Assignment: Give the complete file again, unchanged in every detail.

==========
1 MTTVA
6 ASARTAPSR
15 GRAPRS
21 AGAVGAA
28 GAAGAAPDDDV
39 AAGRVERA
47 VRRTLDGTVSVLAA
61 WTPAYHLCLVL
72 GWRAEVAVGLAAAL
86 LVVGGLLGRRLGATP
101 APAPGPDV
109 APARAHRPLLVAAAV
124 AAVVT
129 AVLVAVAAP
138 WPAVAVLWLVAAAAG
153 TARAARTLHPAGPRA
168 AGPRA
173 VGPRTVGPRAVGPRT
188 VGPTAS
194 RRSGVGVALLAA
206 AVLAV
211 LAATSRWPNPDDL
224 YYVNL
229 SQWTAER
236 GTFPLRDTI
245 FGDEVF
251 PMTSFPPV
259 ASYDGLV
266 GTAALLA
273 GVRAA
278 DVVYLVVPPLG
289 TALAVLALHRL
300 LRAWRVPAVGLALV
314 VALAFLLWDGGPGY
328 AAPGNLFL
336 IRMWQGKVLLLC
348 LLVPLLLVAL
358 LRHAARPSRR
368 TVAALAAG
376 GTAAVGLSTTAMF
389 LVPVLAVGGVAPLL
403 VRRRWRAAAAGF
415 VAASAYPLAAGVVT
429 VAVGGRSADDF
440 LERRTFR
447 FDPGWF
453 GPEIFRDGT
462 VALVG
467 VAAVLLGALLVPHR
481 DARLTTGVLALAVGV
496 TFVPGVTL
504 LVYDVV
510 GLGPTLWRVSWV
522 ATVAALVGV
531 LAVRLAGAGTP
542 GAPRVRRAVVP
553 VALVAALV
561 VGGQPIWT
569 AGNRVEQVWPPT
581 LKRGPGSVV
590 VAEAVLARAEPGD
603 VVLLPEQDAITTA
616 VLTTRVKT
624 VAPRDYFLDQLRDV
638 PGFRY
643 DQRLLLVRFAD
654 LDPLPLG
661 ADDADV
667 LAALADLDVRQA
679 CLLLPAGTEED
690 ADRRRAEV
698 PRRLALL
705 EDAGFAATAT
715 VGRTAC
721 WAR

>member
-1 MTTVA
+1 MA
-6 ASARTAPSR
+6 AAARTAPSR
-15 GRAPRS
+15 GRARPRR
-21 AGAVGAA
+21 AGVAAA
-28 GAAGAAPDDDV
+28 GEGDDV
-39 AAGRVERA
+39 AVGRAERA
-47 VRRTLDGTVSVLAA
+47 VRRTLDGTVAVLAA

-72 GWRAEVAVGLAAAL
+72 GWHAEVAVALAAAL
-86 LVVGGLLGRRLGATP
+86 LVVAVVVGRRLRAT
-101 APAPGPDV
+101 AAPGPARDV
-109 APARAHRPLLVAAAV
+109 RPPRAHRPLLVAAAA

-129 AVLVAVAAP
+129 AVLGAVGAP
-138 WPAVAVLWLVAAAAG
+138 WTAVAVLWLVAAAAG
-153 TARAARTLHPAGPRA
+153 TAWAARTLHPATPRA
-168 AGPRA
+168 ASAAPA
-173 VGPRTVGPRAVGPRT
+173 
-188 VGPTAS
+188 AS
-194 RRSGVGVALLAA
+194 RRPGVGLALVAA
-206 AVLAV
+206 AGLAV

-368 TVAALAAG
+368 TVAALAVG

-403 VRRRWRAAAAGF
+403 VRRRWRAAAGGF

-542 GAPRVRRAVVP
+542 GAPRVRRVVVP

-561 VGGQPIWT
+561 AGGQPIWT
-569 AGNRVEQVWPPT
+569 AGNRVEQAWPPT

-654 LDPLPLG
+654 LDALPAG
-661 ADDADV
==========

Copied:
1 MTTVA
6 ASARTAPSR
15 GRAPRS
21 AGAVGAA
28 GAAGAAPDDDV
39 AAGRVERA
47 VRRTLDGTVSVLAA
61 WTPAYHLCLVL
72 GWRAEVAVGLAAAL
86 LVVGGLLGRRLGATP
101 APAPGPDV
109 APARAHRPLLVAAAV
124 AAVVT
129 AVLVAVAAP
138 WPAVAVLWLVAAAAG
153 TARAARTLHPAGPRA
168 AGPRA
173 VGPRTVGPRAVGPRT
188 VGPTAS
194 RRSGVGVALLAA
206 AVLAV
211 LAATSRWPNPDDL
224 YYVNL
229 SQWTAER
236 GTFPLRDTI
245 FGDEVF
251 PMTSFPPV
259 ASYDGLV
266 GTAALLA
273 GVRAA
278 DVVYLVVPPLG
289 TALAVLALHRL
300 LRAWRVPAVGLALV
314 VALAFLLWDGGPGY
328 AAPGNLFL
336 IRMWQGKVLLLC
348 LLVPLLLVAL
358 LRHAARPSRR
368 TVAALAAG
376 GTAAVGLSTTAMF
389 LVPVLAVGGVAPLL
403 VRRRWRAAAAGF
415 VAASAYPLAAGVVT
429 VAVGGRSADDF
440 LERRTFR
447 FDPGWF
453 GPEIFRDGT
462 VALVG
467 VAAVLLGALLVPHR
481 DARLTTGVLALAVGV
496 TFVPGVTL
504 LVYDVV
510 GLGPTLWRVSWV
522 ATVAALVGV
531 LAVRLAGAGTP
542 GAPRVRRAVVP
553 VALVAALV
561 VGGQPIWT
569 AGNRVEQVWPPT
581 LKRGPGSVV
590 VAEAVLARAEPGD
603 VVLLPEQDAITTA
616 VLTTRVKT
624 VAPRDYFLDQLRDV
638 PGFRY
643 DQRLLLVRFAD
654 LDPLPLG
661 ADDADV
667 LAALADLDVRQA
679 CLLLPAGTEED
690 ADRRRAEV
698 PRRLALL
705 EDAGFAATAT
715 VGRTAC
721 WAR

>member
-1 MTTVA
+1 MA
-6 ASARTAPSR
+6 AAARTAPSR
-15 GRAPRS
+15 GRARPRR
-21 AGAVGAA
+21 AGVAAA
-28 GAAGAAPDDDV
+28 GEGDDV
-39 AAGRVERA
+39 AVGRAERA
-47 VRRTLDGTVSVLAA
+47 VRRTLDGTVAVLAA

-72 GWRAEVAVGLAAAL
+72 GWHAEVAVALAAAL
-86 LVVGGLLGRRLGATP
+86 LVVAVVVGRRLRAT
-101 APAPGPDV
+101 AAPGPARDV
-109 APARAHRPLLVAAAV
+109 RPPRAHRPLLVAAAA

-129 AVLVAVAAP
+129 AVLGAVGAP
-138 WPAVAVLWLVAAAAG
+138 WTAVAVLWLVAAAAG
-153 TARAARTLHPAGPRA
+153 TAWAARTLHPATPRA
-168 AGPRA
+168 ASAAPA
-173 VGPRTVGPRAVGPRT
+173 
-188 VGPTAS
+188 AS
-194 RRSGVGVALLAA
+194 RRPGVGLALVAA
-206 AVLAV
+206 AGLAV

-368 TVAALAAG
+368 TVAALAVG

-403 VRRRWRAAAAGF
+403 VRRRWRAAAGGF

-542 GAPRVRRAVVP
+542 GAPRVRRVVVP

-561 VGGQPIWT
+561 AGGQPIWT
-569 AGNRVEQVWPPT
+569 AGNRVEQAWPPT

-654 LDPLPLG
+654 LDALPAG
-661 ADDADV